• Ocwen8.47+0.04 +0.47%
  • Zillow76.50-5.00 -6.13%
  • Trulia+0 +0%
  • NationStar19.34+0.79 +4.26%
  • CoreLogic39.22-0.22 -0.56%
  • RE/MAX38.04+0.22 +0.58%
  • Fannie Mae2.26-0.09 -3.83%
  • Freddie Mac2.17-0.08 -3.56%
  • Wells Fargo57.91+0.04 +0.07%
  • CitiMortgage58.44-0.02 -0.03%
  • Bank of America17.77-0.11 -0.62%
  • Fidelity National Financial39.68+0.59 +1.51%
  • First American40.98+0.40 +0.99%
  • AUDUSD=X0.7272-0.0005 -0.0660%
  • USDJPY=X123.9780-0.0220 -0.0177%
  • WP Stock Ticker
Home | Daily Dose | Connecticut Man Sentenced to Federal Prison for Mortgage Scam
Print This Post Print This Post

Connecticut Man Sentenced to Federal Prison for Mortgage Scam

The Office of the Special Inspector General for the Troubled Asset Relief Program (SIGTARP) announced Tuesday that Robert Ilunga, of Naugatuck, Connecticut, was sentenced last Friday to 18 months in federal prison for operating a multimillion-dollar mortgage fraud scheme. Ilunga will serve three years of supervised release upon his release from prison.

In January 2012, Ilunga pleaded guilty to one count of conspiracy to commit wire fraud and to one count of conspiracy to commit money laundering.

"While the nation was mired in a housing crisis, Ilunga and his co-conspirators ripped-off TARP banks for millions of dollars and helped wreck the housing market in communities across Bridgeport," said Christy Romero, Special Inspector General for TARP.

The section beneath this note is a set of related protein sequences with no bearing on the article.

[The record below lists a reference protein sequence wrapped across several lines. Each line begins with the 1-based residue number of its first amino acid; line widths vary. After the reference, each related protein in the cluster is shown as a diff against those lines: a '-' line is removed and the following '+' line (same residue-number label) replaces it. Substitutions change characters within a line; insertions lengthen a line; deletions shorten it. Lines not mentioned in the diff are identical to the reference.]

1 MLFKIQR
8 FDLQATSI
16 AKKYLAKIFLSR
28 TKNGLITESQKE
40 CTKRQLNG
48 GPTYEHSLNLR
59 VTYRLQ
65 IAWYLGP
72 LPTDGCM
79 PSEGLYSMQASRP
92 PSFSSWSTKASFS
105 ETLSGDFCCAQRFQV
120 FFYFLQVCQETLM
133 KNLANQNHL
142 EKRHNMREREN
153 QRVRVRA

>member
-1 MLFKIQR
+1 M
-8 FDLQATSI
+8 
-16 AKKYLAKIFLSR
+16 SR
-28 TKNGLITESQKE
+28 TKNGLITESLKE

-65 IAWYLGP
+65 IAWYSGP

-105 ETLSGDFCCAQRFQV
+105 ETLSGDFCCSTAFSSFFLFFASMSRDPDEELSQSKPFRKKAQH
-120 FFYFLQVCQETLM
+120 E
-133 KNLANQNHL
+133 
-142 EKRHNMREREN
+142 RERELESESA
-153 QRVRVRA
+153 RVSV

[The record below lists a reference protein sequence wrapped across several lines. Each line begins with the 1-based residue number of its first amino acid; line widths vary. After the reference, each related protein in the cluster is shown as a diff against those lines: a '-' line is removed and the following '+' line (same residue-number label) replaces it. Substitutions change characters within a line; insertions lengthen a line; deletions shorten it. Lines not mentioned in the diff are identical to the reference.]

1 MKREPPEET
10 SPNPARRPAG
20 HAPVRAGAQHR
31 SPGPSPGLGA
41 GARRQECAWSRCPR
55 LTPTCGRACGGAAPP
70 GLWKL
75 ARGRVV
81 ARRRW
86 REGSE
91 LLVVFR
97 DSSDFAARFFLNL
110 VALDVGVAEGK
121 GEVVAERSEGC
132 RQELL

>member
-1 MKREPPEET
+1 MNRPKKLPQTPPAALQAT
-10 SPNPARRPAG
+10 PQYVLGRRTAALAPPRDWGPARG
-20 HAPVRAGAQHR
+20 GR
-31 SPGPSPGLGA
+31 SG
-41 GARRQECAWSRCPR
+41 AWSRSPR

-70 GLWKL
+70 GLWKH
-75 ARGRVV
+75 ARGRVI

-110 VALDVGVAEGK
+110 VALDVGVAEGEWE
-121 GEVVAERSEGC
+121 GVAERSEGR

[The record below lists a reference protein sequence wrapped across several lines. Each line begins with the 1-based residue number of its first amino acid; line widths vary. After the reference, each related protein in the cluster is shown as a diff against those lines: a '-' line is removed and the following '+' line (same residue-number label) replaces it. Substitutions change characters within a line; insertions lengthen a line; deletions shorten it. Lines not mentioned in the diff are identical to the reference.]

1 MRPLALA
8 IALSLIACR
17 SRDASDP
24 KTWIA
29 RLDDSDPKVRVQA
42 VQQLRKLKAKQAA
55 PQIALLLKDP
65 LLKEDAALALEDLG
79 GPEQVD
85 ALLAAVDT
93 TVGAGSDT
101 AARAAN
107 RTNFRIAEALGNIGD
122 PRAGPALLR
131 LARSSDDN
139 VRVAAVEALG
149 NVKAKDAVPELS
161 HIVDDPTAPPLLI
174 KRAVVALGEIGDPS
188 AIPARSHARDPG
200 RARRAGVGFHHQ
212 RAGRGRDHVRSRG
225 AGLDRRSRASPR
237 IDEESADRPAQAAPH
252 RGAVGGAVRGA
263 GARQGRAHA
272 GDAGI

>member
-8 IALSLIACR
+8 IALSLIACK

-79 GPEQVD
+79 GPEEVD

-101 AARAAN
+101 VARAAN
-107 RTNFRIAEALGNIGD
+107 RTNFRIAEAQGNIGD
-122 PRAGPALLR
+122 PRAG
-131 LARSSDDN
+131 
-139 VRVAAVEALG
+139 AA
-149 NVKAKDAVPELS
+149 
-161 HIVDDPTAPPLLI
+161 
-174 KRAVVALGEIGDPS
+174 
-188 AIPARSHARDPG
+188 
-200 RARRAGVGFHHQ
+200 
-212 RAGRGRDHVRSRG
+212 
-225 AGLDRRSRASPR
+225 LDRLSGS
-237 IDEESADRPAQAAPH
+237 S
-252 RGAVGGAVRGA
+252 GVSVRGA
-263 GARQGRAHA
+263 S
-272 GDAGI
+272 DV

More than 40 multifamily homes and parcels of land in and around Bridgeport were purchased under false pretensions by Waikele Properties Corp., a real estate company headed by Ilunga.

In order to obtain mortgages, Ilunga and his co-conspirators falsified an array of documents, including fake employment records, tax documentations, and fraudulent loan applications.

The scheme extended to the applicants themselves, falsifying letters from fictitious employers, false earnings statements, and falsifying the creditworthiness of the purchasers to TARP banks and other mortgage lenders. Many participants served as straw buyers in the mortgage scheme, providing fraudulent information regarding buyers' income, assets and liabilities, previous property ownership, and intention to make the properties their primary residences.

Romero continued: "The properties that later fell into foreclosure were bad loans that cost the banks millions of dollars in losses. SIGTARP and our law enforcement partners stand united in bringing to justice those responsible for threatening taxpayers' TARP investments."

The parties have agreed that victim financial institutions, which include TARP banks, suffered estimated losses of between $2.5 and $7 million.

About Author: Colin Robins

Colin Robins
Colin Robins is the online editor for He holds a Bachelor of Arts from Texas A&M University and a Master of Arts from the University of Texas, Dallas. Additionally, he contributes to the MReport, DS News' sister site.

Leave a Reply

Scroll To Top